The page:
European global health institutions

As the number and diversity of influential actors in global health has grown, public awareness and financial and personnel resources have increased. However, a larger array of actors also makes it difficult to develop coherent policies and action. This problem is particularly challenging for Europe where different actors at international and national level use their influence to support their specific interests.

Cooperation between actors with different interests - including government aid and health departments, private actors like pharmaceutical companies, NGOs and other civil society groups - is essential for health governance. The challenge for European global health institutions is to work together in a loose network towards common goals while recognizing the benefits of their diversity and range of interests and contacts.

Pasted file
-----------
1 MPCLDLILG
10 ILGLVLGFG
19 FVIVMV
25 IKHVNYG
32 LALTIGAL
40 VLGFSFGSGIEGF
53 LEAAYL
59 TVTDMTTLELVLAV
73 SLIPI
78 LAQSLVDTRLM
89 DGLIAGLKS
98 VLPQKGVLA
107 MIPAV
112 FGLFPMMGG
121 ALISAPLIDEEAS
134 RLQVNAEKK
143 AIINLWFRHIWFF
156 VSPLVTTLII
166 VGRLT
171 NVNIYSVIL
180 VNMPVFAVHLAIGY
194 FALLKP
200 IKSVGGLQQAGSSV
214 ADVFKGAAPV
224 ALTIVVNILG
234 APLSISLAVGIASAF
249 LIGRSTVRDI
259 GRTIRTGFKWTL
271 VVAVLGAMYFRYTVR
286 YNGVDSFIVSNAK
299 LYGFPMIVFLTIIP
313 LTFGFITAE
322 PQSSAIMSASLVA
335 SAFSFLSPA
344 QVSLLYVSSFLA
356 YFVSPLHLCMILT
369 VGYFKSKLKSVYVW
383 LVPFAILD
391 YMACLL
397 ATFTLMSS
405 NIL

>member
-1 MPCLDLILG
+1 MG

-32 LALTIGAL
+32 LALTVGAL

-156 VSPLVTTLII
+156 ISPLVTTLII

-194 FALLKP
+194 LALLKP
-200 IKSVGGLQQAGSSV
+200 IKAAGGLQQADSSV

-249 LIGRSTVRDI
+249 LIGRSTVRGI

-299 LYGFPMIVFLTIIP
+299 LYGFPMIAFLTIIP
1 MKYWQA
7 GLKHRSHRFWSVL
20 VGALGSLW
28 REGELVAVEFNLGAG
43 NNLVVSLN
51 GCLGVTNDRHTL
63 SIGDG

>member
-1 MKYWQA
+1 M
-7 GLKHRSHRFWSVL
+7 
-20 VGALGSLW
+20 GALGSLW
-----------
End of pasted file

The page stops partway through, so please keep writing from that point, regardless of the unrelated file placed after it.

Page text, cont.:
European global health actors can be divided into several categories. Firstly, there are broadly based intergovernmental organizations such as the Council of Europe and the European Court of Human Rights, and the European Regional Office of the World Health Organization. Then there are the institutions of the European Union: the Council of Ministers and the EU presidency, the European Parliament and the European Commission. There are the many agencies of the European Commission, such as the European Centres for Disease Prevention and Control (ECDC). There are also many European civil society organizations working across Europe in NGO, academic and business networks. Within states, there are also research institutes and trusts of global importance.

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